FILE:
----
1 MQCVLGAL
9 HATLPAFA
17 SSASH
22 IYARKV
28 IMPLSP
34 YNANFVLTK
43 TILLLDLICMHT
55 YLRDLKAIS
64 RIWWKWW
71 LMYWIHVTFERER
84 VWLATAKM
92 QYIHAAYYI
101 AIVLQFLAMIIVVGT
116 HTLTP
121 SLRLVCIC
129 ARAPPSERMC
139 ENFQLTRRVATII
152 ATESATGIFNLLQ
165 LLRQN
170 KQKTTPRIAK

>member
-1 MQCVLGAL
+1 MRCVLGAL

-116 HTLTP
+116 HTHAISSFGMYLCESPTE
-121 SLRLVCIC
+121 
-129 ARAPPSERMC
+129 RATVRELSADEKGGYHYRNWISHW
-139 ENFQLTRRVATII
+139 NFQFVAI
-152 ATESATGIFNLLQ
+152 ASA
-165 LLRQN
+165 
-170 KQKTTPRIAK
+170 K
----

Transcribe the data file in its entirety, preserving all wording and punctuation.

1 MQCVLGAL
9 HATLPAFA
17 SSASH
22 IYARKV
28 IMPLSP
34 YNANFVLTK
43 TILLLDLICMHT
55 YLRDLKAIS
64 RIWWKWW
71 LMYWIHVTFERER
84 VWLATAKM
92 QYIHAAYYI
101 AIVLQFLAMIIVVGT
116 HTLTP
121 SLRLVCIC
129 ARAPPSERMC
139 ENFQLTRRVATII
152 ATESATGIFNLLQ
165 LLRQN
170 KQKTTPRIAK

>member
-1 MQCVLGAL
+1 MRCVLGAL

-116 HTLTP
+116 HTHAISSFGMYLCESPTE
-121 SLRLVCIC
+121 
-129 ARAPPSERMC
+129 RATVRELSADEKGGYHYRNWISHW
-139 ENFQLTRRVATII
+139 NFQFVAI
-152 ATESATGIFNLLQ
+152 ASA
-165 LLRQN
+165 
-170 KQKTTPRIAK
+170 K